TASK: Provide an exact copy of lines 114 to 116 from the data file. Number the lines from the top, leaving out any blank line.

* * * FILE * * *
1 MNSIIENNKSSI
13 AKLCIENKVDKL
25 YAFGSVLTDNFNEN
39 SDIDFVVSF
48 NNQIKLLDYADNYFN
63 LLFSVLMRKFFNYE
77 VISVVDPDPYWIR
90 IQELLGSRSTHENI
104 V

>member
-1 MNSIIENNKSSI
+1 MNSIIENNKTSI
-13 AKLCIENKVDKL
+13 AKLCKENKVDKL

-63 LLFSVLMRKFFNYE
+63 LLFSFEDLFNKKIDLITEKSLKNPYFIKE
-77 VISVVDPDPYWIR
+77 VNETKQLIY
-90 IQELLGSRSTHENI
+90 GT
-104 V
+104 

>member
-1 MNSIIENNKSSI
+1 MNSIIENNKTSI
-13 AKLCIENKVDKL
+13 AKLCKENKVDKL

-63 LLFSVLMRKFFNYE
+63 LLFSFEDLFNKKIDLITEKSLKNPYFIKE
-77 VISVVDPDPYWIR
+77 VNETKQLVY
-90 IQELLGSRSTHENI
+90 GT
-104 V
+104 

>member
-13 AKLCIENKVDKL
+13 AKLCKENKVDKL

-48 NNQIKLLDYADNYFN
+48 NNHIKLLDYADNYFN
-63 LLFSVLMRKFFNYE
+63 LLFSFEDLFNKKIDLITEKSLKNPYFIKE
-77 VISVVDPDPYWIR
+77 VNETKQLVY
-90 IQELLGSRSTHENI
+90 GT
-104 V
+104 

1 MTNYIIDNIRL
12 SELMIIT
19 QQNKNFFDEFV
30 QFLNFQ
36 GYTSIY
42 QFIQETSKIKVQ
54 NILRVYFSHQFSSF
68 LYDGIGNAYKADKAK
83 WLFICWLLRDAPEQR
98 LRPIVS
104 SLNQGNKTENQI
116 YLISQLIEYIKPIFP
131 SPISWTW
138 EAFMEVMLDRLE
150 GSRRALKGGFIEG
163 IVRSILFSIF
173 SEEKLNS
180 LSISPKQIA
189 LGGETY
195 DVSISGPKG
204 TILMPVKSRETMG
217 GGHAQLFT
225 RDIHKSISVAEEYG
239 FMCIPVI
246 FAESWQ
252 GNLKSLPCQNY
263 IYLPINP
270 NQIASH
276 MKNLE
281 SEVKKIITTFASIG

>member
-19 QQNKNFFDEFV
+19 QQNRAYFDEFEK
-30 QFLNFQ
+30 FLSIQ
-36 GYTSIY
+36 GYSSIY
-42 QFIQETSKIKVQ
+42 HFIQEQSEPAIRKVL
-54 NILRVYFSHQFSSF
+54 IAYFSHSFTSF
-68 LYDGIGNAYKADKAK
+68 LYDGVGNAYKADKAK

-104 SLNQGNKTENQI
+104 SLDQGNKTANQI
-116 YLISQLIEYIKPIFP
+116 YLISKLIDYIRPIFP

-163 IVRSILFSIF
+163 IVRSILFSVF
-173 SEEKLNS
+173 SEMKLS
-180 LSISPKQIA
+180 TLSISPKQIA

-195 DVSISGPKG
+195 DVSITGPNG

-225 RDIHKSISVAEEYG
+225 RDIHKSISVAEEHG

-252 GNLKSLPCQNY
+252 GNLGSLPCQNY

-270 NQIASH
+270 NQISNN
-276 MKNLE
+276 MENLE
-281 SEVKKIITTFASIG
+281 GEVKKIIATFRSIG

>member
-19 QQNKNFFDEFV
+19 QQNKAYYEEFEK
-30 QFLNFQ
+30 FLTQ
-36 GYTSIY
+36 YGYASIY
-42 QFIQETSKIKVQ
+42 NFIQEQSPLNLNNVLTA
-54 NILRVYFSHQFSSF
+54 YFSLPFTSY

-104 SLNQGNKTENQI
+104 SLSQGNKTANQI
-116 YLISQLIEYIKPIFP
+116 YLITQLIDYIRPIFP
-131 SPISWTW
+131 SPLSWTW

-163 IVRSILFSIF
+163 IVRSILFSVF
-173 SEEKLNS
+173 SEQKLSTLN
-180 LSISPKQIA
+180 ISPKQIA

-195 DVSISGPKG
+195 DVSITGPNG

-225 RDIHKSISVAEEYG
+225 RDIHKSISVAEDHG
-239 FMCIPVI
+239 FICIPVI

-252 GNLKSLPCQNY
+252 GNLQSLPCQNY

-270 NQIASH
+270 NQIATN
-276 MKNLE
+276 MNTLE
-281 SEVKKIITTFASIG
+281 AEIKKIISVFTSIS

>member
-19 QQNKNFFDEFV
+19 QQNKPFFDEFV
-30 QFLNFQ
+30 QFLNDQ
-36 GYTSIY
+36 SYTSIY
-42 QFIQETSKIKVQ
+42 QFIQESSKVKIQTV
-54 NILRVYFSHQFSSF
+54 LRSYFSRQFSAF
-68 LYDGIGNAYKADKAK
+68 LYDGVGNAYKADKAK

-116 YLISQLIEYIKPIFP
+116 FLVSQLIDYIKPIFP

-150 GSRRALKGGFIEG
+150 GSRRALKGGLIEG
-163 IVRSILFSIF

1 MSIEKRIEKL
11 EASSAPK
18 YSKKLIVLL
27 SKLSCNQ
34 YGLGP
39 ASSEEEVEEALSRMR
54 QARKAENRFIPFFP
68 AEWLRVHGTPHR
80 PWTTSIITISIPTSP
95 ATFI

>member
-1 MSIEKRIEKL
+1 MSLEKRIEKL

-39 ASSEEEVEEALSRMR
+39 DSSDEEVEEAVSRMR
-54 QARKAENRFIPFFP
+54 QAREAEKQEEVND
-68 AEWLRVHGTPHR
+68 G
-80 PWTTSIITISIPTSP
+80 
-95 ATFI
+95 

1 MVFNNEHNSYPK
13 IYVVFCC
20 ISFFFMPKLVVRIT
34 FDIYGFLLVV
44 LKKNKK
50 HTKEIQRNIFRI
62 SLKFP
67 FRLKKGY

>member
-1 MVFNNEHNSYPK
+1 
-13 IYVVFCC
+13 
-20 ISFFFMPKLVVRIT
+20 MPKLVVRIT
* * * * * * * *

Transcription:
>member
-19 QQNKNFFDEFV
+19 QQNKAYYEEFEK